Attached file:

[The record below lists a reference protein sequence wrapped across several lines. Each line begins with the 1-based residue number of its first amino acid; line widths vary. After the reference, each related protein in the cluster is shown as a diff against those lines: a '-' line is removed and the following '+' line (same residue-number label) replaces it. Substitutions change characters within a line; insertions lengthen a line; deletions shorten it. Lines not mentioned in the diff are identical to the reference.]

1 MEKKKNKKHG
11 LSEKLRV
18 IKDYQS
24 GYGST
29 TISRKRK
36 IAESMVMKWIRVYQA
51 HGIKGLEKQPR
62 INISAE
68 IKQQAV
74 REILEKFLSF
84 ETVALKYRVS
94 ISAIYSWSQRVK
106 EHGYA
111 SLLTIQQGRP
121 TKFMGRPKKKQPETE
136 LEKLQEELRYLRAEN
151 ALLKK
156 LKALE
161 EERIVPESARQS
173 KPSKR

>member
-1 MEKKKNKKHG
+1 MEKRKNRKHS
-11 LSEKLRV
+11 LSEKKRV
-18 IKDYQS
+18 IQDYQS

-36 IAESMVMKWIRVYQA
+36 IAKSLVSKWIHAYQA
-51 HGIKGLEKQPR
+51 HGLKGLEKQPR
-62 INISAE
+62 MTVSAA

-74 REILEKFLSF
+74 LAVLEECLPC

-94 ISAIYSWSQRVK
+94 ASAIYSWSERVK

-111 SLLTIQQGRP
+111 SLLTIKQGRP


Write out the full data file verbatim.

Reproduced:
[The record below lists a reference protein sequence wrapped across several lines. Each line begins with the 1-based residue number of its first amino acid; line widths vary. After the reference, each related protein in the cluster is shown as a diff against those lines: a '-' line is removed and the following '+' line (same residue-number label) replaces it. Substitutions change characters within a line; insertions lengthen a line; deletions shorten it. Lines not mentioned in the diff are identical to the reference.]

1 MEKKKNKKHG
11 LSEKLRV
18 IKDYQS
24 GYGST
29 TISRKRK
36 IAESMVMKWIRVYQA
51 HGIKGLEKQPR
62 INISAE
68 IKQQAV
74 REILEKFLSF
84 ETVALKYRVS
94 ISAIYSWSQRVK
106 EHGYA
111 SLLTIQQGRP
121 TKFMGRPKKKQPETE
136 LEKLQEELRYLRAEN
151 ALLKK
156 LKALE
161 EERIVPESARQS
173 KPSKR

>member
-1 MEKKKNKKHG
+1 MEKRKNRKHS
-11 LSEKLRV
+11 LSEKKRV
-18 IKDYQS
+18 IQDYQS

-36 IAESMVMKWIRVYQA
+36 IAKSLVSKWIHAYQA
-51 HGIKGLEKQPR
+51 HGLKGLEKQPR
-62 INISAE
+62 MTVSAA

-74 REILEKFLSF
+74 LAVLEECLPC

-94 ISAIYSWSQRVK
+94 ASAIYSWSERVK

-111 SLLTIQQGRP
+111 SLLTIKQGRP